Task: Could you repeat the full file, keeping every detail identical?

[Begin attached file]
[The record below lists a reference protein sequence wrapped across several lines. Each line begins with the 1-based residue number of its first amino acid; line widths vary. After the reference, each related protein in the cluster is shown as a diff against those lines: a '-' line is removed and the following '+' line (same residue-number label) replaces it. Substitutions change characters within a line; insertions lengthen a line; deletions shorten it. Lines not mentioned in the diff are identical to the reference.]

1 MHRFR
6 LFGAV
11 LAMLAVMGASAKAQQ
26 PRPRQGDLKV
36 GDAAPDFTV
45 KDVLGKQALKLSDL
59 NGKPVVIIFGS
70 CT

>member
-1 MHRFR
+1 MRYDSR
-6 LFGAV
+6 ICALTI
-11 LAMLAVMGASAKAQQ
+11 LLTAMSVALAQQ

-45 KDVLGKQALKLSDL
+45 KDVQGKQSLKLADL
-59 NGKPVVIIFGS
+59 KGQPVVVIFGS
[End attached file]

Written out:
[The record below lists a reference protein sequence wrapped across several lines. Each line begins with the 1-based residue number of its first amino acid; line widths vary. After the reference, each related protein in the cluster is shown as a diff against those lines: a '-' line is removed and the following '+' line (same residue-number label) replaces it. Substitutions change characters within a line; insertions lengthen a line; deletions shorten it. Lines not mentioned in the diff are identical to the reference.]

1 MHRFR
6 LFGAV
11 LAMLAVMGASAKAQQ
26 PRPRQGDLKV
36 GDAAPDFTV
45 KDVLGKQALKLSDL
59 NGKPVVIIFGS
70 CT

>member
-1 MHRFR
+1 MRYDSR
-6 LFGAV
+6 ICALTI
-11 LAMLAVMGASAKAQQ
+11 LLTAMSVALAQQ

-45 KDVLGKQALKLSDL
+45 KDVQGKQSLKLADL
-59 NGKPVVIIFGS
+59 KGQPVVVIFGS